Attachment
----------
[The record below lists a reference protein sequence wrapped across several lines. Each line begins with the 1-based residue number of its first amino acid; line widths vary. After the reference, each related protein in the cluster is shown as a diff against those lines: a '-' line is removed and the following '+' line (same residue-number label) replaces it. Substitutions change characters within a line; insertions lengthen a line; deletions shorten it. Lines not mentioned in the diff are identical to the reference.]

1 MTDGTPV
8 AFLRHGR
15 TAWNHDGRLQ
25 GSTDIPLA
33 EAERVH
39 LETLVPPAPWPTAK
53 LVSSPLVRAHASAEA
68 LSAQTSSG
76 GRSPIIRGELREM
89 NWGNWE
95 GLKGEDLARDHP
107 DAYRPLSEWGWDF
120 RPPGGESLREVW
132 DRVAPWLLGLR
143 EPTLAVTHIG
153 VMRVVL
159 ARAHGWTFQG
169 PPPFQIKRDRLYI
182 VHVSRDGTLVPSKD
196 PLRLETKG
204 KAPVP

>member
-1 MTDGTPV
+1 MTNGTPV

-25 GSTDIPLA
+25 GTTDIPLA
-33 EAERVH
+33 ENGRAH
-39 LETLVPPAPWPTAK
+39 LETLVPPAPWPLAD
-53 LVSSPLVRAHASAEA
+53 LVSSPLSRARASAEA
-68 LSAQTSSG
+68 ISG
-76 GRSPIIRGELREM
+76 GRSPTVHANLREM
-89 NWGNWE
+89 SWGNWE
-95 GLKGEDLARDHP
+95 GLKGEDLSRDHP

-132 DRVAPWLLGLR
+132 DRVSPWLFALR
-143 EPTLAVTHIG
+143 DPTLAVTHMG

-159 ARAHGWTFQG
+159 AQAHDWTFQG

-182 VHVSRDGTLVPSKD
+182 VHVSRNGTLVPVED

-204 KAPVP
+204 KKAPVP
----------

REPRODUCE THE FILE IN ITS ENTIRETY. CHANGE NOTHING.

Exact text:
[The record below lists a reference protein sequence wrapped across several lines. Each line begins with the 1-based residue number of its first amino acid; line widths vary. After the reference, each related protein in the cluster is shown as a diff against those lines: a '-' line is removed and the following '+' line (same residue-number label) replaces it. Substitutions change characters within a line; insertions lengthen a line; deletions shorten it. Lines not mentioned in the diff are identical to the reference.]

1 MTDGTPV
8 AFLRHGR
15 TAWNHDGRLQ
25 GSTDIPLA
33 EAERVH
39 LETLVPPAPWPTAK
53 LVSSPLVRAHASAEA
68 LSAQTSSG
76 GRSPIIRGELREM
89 NWGNWE
95 GLKGEDLARDHP
107 DAYRPLSEWGWDF
120 RPPGGESLREVW
132 DRVAPWLLGLR
143 EPTLAVTHIG
153 VMRVVL
159 ARAHGWTFQG
169 PPPFQIKRDRLYI
182 VHVSRDGTLVPSKD
196 PLRLETKG
204 KAPVP

>member
-1 MTDGTPV
+1 MTNGTPV

-25 GSTDIPLA
+25 GTTDIPLA
-33 EAERVH
+33 ENGRAH
-39 LETLVPPAPWPTAK
+39 LETLVPPAPWPLAD
-53 LVSSPLVRAHASAEA
+53 LVSSPLSRARASAEA
-68 LSAQTSSG
+68 ISG
-76 GRSPIIRGELREM
+76 GRSPTVHANLREM
-89 NWGNWE
+89 SWGNWE
-95 GLKGEDLARDHP
+95 GLKGEDLSRDHP

-132 DRVAPWLLGLR
+132 DRVSPWLFALR
-143 EPTLAVTHIG
+143 DPTLAVTHMG

-159 ARAHGWTFQG
+159 AQAHDWTFQG

-182 VHVSRDGTLVPSKD
+182 VHVSRNGTLVPVED

-204 KAPVP
+204 KKAPVP